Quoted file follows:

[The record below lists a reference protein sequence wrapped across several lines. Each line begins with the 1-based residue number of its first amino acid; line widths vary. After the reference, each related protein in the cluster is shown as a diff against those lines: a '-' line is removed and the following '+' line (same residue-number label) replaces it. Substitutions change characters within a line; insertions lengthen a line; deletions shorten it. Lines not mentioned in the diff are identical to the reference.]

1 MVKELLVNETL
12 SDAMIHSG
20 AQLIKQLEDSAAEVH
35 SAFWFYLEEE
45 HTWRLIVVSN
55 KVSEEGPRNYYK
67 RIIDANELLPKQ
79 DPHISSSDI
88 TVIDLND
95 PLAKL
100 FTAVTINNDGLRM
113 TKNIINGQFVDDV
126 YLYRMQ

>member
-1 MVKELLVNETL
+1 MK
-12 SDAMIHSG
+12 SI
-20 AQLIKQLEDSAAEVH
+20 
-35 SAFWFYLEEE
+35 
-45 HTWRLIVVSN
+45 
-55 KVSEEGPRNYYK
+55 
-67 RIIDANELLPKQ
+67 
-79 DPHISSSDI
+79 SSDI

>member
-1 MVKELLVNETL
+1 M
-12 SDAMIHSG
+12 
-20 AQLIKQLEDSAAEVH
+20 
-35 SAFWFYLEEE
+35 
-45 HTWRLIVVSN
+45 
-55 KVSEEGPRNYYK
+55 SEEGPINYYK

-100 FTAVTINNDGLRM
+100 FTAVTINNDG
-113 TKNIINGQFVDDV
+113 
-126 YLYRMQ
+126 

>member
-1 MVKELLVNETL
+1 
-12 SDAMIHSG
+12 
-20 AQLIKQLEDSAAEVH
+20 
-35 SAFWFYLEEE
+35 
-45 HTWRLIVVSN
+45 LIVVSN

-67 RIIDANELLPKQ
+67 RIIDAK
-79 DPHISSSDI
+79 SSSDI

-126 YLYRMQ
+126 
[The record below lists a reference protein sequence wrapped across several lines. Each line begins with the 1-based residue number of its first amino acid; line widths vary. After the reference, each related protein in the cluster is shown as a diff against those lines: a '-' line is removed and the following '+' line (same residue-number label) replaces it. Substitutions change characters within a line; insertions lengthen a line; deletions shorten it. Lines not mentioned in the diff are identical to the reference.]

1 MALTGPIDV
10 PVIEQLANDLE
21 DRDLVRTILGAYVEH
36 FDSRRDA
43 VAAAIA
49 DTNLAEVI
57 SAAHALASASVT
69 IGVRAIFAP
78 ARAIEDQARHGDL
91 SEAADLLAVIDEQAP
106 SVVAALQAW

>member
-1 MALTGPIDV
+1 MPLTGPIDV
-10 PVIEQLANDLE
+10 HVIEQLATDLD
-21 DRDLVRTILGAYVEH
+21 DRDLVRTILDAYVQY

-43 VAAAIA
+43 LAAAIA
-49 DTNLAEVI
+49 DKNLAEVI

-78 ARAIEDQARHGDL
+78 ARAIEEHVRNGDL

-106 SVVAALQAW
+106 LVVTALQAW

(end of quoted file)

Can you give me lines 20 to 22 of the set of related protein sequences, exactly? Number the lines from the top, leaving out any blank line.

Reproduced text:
-20 AQLIKQLEDSAAEVH
+20 
-35 SAFWFYLEEE